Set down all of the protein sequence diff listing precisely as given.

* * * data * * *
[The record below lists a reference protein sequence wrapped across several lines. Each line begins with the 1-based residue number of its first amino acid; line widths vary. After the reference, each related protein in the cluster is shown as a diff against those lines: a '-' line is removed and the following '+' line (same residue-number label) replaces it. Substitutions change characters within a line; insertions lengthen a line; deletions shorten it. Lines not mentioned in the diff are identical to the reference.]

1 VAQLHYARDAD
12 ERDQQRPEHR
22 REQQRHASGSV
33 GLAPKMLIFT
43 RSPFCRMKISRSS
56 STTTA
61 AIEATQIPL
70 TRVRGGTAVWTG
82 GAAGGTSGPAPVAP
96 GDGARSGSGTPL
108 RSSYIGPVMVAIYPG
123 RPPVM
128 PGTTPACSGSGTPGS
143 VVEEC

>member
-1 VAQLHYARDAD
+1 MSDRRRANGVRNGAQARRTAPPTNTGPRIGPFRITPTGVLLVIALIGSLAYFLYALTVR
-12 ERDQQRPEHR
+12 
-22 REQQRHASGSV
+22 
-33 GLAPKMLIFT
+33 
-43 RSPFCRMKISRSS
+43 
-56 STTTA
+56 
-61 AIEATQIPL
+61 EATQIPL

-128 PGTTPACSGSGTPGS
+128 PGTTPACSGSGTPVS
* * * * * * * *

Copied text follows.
[The record below lists a reference protein sequence wrapped across several lines. Each line begins with the 1-based residue number of its first amino acid; line widths vary. After the reference, each related protein in the cluster is shown as a diff against those lines: a '-' line is removed and the following '+' line (same residue-number label) replaces it. Substitutions change characters within a line; insertions lengthen a line; deletions shorten it. Lines not mentioned in the diff are identical to the reference.]

1 VAQLHYARDAD
12 ERDQQRPEHR
22 REQQRHASGSV
33 GLAPKMLIFT
43 RSPFCRMKISRSS
56 STTTA
61 AIEATQIPL
70 TRVRGGTAVWTG
82 GAAGGTSGPAPVAP
96 GDGARSGSGTPL
108 RSSYIGPVMVAIYPG
123 RPPVM
128 PGTTPACSGSGTPGS
143 VVEEC

>member
-1 VAQLHYARDAD
+1 MSDRRRANGVRNGAQARRTAPPTNTGPRIGPFRITPTGVLLVIALIGSLAYFLYALTVR
-12 ERDQQRPEHR
+12 
-22 REQQRHASGSV
+22 
-33 GLAPKMLIFT
+33 
-43 RSPFCRMKISRSS
+43 
-56 STTTA
+56 
-61 AIEATQIPL
+61 EATQIPL

-128 PGTTPACSGSGTPGS
+128 PGTTPACSGSGTPVS